COACH BLUDER:  No, we don’t talk about making a run.  We talk about winning one game at a time and that’s all that really matters is the next game that we have ahead of us.  We are just happy to be playing at home.  Yes, we’d like to play two games at home, but right now it’s all about one game at a time.

Q.  What’s on the menu?  You said the team was coming over for dinner tonight.

COACH BLUDER:  Well, you know, some of the favorites.  I’ll give you a hint:  I’m not cooking, so they will like it, and they probably won’t get sick, so that’s good.  A little lasagna, a little chicken, good stuff.

Q.  You’ve had time to kind of spend a week on Miami, what’s the scouting report on them, without giving too much away.

COACH BLUDER:  They are an excellent defensive team by looking at their numbers. They are an excellent defensive and rebounding team.  Their center is very good.  She has been playing really well, especially in the last few games.  Her numbers have really gone up.  She has been shooting the ball very well in the paint.

Their press is something that we have got to be thinking of because it’s something they have done a lot of, and we have seen it on and off during the year, but not consistently.

 Q.  There’s a number of coaches who have kind of proposed the idea of playing the first couple of rounds ‑‑ home court situation.  Why is it important for a team to have the opportunity to host games?

COACH BLUDER:  Well, everybody complains that there’s not enough parity in women’s basketball, and this is the only way we are going to develop more parity is by having more home sites and not just the same 16 sites every year.

If we do that, that’s the way it used to be, and we went away from that because it wasn’t good for our sport, so I don’t know why we would go back to that and it wasn’t good and we went away from it.  I think we want to continue to grow our game.

We have to grow parity, and that means improving the teams that are 16‑100 or 16‑50, and those are some of those people that get to host now.  And the top‑16 are definitely getting their share of host opportunities, as well.

COACH MEIER:  Everything that has been done in the history of the sport, really neat for our players to understand the half court, how it started, so we are really embracing that.  We are very, very thrilled to be at such a classy site, so I want to thank the University of Iowa and the NCAA committee for the bracket.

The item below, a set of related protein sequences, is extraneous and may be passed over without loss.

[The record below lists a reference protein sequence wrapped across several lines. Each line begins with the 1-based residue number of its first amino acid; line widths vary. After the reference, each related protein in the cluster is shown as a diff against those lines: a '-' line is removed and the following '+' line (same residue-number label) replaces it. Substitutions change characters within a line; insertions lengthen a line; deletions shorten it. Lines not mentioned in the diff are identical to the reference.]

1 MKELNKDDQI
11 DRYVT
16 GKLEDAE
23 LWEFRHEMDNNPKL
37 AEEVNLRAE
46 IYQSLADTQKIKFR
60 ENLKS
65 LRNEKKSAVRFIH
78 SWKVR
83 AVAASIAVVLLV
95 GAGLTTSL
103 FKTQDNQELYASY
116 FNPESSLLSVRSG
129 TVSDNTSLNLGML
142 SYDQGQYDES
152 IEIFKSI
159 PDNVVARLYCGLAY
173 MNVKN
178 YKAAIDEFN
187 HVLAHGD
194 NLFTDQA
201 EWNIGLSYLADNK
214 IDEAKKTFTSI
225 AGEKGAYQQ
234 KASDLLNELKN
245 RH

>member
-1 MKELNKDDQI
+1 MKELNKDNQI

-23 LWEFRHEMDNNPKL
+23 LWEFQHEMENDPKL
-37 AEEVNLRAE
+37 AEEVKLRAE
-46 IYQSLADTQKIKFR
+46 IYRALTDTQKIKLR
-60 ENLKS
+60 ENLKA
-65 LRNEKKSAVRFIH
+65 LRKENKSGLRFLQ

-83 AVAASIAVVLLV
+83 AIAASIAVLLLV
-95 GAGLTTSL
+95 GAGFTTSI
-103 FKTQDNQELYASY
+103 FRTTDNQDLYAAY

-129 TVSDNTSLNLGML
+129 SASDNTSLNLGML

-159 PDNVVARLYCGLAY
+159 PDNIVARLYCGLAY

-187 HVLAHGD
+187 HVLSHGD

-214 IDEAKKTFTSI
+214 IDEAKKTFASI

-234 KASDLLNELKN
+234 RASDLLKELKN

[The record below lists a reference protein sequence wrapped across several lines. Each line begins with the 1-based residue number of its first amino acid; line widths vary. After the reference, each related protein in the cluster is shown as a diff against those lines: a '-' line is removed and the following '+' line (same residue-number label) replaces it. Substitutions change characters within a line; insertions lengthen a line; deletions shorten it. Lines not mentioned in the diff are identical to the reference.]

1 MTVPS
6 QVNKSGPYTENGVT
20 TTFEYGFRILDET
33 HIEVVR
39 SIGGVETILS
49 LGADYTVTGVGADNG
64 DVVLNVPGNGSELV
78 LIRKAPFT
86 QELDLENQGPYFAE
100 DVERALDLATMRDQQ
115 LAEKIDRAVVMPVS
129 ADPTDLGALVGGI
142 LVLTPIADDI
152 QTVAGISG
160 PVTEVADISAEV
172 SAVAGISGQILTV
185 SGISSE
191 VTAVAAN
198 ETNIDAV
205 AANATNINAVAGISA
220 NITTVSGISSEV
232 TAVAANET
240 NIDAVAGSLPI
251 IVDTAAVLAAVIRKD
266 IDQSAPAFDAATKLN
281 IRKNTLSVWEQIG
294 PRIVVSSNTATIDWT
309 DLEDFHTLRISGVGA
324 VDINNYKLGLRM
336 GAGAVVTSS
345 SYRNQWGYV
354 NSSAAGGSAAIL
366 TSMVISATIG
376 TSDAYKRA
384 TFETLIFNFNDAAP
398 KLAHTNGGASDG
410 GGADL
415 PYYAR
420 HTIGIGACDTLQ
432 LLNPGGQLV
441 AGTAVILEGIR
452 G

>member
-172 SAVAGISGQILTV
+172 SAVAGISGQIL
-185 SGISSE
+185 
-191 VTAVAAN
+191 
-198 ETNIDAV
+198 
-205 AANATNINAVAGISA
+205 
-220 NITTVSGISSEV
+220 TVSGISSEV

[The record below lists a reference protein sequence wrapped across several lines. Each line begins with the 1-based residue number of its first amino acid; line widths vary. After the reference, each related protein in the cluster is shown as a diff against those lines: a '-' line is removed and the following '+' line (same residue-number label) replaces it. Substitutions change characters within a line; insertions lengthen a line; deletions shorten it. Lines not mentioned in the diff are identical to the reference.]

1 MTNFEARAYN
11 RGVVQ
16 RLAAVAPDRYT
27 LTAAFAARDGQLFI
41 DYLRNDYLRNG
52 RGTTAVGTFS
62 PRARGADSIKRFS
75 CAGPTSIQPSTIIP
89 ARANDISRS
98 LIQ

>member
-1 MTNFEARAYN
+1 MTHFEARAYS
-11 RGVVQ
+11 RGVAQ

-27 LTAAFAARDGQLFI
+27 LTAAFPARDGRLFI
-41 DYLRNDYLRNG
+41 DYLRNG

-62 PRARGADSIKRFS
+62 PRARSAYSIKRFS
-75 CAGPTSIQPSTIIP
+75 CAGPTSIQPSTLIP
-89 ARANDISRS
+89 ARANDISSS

Unfortunately, we are a little bit used to playing on someone’s home court, and it’s not anything that is, you know, a detriment.  We love crowds.  We love playing in big moments, big games, and we have done it all year in the ACC.

So we are ready for this. We really feel, of all the teams, I think in the nation, we have had a long time since we have played a game, but it’s been great for us.  Sometimes I haven’t felt that way in this position, waiting so long to play an NCAA game.

But this particular team, and my entire coaching career, I’ve not had a team that wanted to get better so much.  Every opportunity they wanted to get better, they embraced, every practice:  Coach, let’s watch film; Coach can I have time; Coach, give me something to work on; Coach, what can I do differently in the NCAA Tournament that I wasn’t doing all year.  That’s my team.  They missed a lot of their spring break, spent a lot of time together, spent it in the gym and they have been happy.

For me, I know that we have done our job in terms of we are ready to play our best basketball of the year, and we know we have got a great opponent ahead of us in the University of Iowa.

Q.  Morgan, what have you seen in Iowa’s post play, specifically, Morgan Johnson?

MORGAN STROMAN:  They have really nice size and are versatile.  They can come out and shoot a 16‑, 17‑foot jumper, and that’s really all I’ve seen on film.  We are just going to use our quickness to beat that.

Q.  How do you excel playing a low game in the tournament?